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Reynolds v. Berryhill

United States District Court, N.D. West Virginia

March 24, 2017




         On February 24, 2016, the plaintiff, Karen Sue Reynolds (“Reynolds”), filed a complaint seeking review of the adverse decision of the defendant, Nancy A. Berryhill, Acting Commissioner of Social Security (“the Commissioner”) (Dkt. No. 1). On January 25, 2017, the Honorable Michael J. Aloi, United States Magistrate Judge, issued a Report and Recommendation (“R&R”), recommending that the Court deny Reynolds's motion for judgment on the pleadings, grant the Commissioner's motion for summary judgment, affirm the Commissioner's decision, and dismiss this case with prejudice (Dkt. No. 14). Reynolds filed timely objections to the R&R (Dkt. No. 15).

         After considering the record, as well as Reynolds's objections, the Court REJECTS the R&R (Dkt. No. 14), GRANTS Reynolds's motion for judgment on the pleadings (Dkt. No. 9), DENIES the Commissioner's motion for summary judgment (Dkt. No. 11), REVERSES the Commissioner's decision under sentence four of 42 U.S.C. § 405(g) and § 1383(c)(3), and REMANDS Reynolds's treating physician and credibility claims to the ALJ for further proceedings.

         I. BACKGROUND

         The Court has jurisdiction over this case pursuant to 42 U.S.C. § 405(g) and 42 U.S.C. § 1383(c)(3). As part of its review of the R&R, the Court incorporates by reference Magistrate Judge Aloi's thorough recitation of the facts surrounding Reynolds's disability insurance benefits (“DIB”) and supplemental security income (“SSI”) claims, as well as his articulation of the Commissioner's five-step evaluation process (Dkt. No. 14 at 2-23).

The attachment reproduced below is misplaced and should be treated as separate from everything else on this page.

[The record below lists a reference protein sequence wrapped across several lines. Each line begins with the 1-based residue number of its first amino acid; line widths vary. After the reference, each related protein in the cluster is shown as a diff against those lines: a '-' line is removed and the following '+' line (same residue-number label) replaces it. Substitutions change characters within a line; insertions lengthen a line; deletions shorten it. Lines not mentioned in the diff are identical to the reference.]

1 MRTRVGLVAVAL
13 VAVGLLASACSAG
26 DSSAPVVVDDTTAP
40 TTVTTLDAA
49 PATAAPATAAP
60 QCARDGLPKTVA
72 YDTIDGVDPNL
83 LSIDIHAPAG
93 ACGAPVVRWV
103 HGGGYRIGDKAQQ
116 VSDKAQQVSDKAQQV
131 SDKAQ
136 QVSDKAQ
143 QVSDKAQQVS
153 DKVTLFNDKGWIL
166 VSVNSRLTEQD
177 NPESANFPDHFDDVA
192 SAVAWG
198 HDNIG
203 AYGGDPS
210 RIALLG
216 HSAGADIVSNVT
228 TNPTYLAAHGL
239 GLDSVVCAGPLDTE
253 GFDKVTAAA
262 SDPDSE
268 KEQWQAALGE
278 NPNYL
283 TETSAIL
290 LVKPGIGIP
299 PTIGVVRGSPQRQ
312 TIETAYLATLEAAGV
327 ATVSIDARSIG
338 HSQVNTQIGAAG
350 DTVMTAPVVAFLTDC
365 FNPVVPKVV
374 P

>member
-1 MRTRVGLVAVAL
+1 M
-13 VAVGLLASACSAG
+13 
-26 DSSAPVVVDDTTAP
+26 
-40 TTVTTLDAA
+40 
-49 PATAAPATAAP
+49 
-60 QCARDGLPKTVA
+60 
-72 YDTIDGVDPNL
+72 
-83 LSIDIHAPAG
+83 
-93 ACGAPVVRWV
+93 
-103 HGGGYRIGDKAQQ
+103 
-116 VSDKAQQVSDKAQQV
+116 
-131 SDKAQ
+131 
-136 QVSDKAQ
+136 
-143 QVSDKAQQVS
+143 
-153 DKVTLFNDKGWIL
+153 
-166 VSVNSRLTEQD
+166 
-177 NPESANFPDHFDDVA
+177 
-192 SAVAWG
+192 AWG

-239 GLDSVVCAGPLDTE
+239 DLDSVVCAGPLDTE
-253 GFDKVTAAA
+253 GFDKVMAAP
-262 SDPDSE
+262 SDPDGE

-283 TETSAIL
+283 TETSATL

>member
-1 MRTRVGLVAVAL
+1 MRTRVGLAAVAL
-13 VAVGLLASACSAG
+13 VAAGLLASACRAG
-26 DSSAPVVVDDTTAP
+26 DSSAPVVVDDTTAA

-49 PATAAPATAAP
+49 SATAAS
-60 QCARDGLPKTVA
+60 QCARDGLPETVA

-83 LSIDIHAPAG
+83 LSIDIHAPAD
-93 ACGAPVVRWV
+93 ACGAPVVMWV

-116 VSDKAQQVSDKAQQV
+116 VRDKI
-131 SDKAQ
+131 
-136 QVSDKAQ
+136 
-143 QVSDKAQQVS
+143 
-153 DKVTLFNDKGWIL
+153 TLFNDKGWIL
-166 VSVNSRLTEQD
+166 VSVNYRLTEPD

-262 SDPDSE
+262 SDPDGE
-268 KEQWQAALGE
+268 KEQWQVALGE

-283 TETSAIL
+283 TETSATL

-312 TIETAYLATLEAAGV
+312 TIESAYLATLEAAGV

Reynolds was born on February 18, 1963, and was 49 years old at the time she filed her DIB and SSI claims on June 6 and June 18, 2012, respectively (Dkt. No. 7-5 at 15). She initially alleged a disability onset date of March 1, 2009, but later amended that date to April 1, 2011. Id. at 17. At the time, she was unemployed, but had previously worked as an assistant manager at Family Dollar. She had also worked as a cashier at a convenience store, a cook, a nursing home aide, and a hotel front desk clerk (Dkt. No. 7-6 at 4). Reynolds alleged that a number of limitations prevented her from working, including congestive heart failure, rheumatoid arthritis, knots in her arms and legs, and depression. Id. at 3.[1]Reynolds also indicated a history of sometimes passing out and going into convulsions (Dkt. No. 7-6 at 9).

         The Commissioner denied Reynolds's claims at both the initial and reconsideration levels (Dkt. No. 1 at 1). Upon Reynolds's request, Administrative Law Judge Brian W. Wood (“ALJ”) held a hearing on April 1, 2014, following which he denied Reynolds's claim (Dkt. No. 7-2 at 18, 32). Reynolds appealed the ALJ's decision to the Appeals Council, which declined review on January 5, 2016 (Dkt. Nos. 1 at 1; 7-2 at 2).